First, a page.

Posted by: Nyxks | August 10, 2007

Fifty Years of Wicca

Fifty Years of Wicca
by Frederic Lamond © 2004
Green Magic
ISBN 0-9547230-1-5
140 pages
paperback
$16.95 (U.S.)
Reviewed by: Mike Gleason

At last, the book I have been waiting for; a book written by an individual who was there when the Craft first came out of “the broom closet”. He doesn’t reveal any great mysteries in this book – he takes his oaths of secrecy far too seriously. In fact, he raises more questions than he answers in many ways. In the first chapter, alone, he questions the authenticity of Gardner’s version of the Craft. But, as he says on page 12 “It doesn’t matter! The Craft works for you…Does it matter whether the rituals that brought you there are three or three thousand years old?”

The author is an initiated Gardnerian who has lived in the U.K., America, and continental Europe. He shows how Gardner, most likely, “improved” the ritual he received through the additional of Masonic rituals and sources, sometimes without considering whether or not they agreed with the stated purpose of the Craft.

He explains why, in his opinion, changes need to be made to the standard rituals used in modern Craft groups.

The book is divided into three broad categories: Experiences, which detail things which have happened in his life and their effects; Wiccan Success and Failure, where we have gone wrong and right, and what we need to do to improve our track record; and A More Mystical and Nature-Oriented Wicca, which covers changes which he feels would benefit the Craft.

Some of the questions he raises are ones I have discussed, or heard discussed by others; some of the doubts he raises also fall into this category. Even if you decide his conclusions are wrong, looking at the basics once again should stimulate you to think about why you were attracted to this path in the first place.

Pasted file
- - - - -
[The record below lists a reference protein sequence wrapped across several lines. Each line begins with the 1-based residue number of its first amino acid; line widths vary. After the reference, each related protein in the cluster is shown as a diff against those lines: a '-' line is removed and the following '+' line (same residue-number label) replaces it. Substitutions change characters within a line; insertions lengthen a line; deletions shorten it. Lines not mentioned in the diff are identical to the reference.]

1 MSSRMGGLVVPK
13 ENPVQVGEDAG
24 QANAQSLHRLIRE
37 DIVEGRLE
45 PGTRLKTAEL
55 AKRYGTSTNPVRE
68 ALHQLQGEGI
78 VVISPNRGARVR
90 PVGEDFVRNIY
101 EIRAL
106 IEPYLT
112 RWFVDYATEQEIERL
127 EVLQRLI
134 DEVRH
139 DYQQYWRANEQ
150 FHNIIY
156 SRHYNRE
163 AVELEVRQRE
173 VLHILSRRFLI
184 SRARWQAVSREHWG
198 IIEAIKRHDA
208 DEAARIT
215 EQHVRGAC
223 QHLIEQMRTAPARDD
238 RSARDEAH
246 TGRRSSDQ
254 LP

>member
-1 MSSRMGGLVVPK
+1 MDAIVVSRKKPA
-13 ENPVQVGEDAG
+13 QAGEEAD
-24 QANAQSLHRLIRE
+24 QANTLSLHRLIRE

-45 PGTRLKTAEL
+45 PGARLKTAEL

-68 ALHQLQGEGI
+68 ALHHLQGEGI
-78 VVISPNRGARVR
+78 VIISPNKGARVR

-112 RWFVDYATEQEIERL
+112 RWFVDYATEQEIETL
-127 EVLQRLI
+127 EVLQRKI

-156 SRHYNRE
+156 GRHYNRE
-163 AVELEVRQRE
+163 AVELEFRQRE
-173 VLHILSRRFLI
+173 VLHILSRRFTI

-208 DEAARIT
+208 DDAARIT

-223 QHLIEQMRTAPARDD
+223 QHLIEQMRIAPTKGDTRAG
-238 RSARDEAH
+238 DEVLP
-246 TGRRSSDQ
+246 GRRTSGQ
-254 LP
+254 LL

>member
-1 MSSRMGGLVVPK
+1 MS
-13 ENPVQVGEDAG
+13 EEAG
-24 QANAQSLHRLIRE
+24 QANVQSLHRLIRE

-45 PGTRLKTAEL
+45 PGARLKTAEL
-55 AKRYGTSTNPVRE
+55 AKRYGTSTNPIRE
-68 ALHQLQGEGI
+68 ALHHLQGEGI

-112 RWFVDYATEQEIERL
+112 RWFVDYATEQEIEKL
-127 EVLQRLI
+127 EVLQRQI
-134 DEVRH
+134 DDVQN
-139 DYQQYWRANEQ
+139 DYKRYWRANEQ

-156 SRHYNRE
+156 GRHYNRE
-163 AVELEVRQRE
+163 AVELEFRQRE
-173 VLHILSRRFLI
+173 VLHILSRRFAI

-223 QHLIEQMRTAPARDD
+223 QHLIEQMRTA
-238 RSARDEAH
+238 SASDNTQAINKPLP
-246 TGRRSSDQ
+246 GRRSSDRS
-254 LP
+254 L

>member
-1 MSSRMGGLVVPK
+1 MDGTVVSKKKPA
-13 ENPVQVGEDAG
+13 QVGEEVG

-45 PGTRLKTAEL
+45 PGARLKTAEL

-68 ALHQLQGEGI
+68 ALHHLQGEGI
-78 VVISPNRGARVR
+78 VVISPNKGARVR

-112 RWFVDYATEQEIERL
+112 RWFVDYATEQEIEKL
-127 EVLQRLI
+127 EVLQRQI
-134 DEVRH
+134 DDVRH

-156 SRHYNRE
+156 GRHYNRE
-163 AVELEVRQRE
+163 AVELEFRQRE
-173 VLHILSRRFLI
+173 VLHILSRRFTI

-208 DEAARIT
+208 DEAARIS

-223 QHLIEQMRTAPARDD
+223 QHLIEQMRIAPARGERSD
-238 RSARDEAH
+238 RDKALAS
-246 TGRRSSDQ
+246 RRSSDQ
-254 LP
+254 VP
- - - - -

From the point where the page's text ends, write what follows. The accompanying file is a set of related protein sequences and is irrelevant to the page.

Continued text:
He is not dogmatic about the Craft. He knows that our path is not necessarily the correct one for everyone. He shows where our individualistic spirit is both a benefit and a drawback.

I would have liked a bit more of the historical background of the early days of Gardnerian Wicca, since I feel we could all benefit from a history of Wicca written from the inside instead of from researchers from the outside. Such writings will need to appear soon, since the first generation of Wiccan are rapidly approaching a time where memories begin to dim, and the numbers of those around who were actually there are thinning out,

Overall, I found this a fascinating book, albeit a bit short for my taste. The bibliography and Contacts list were both fairly short, but should open up new areas of exploratio

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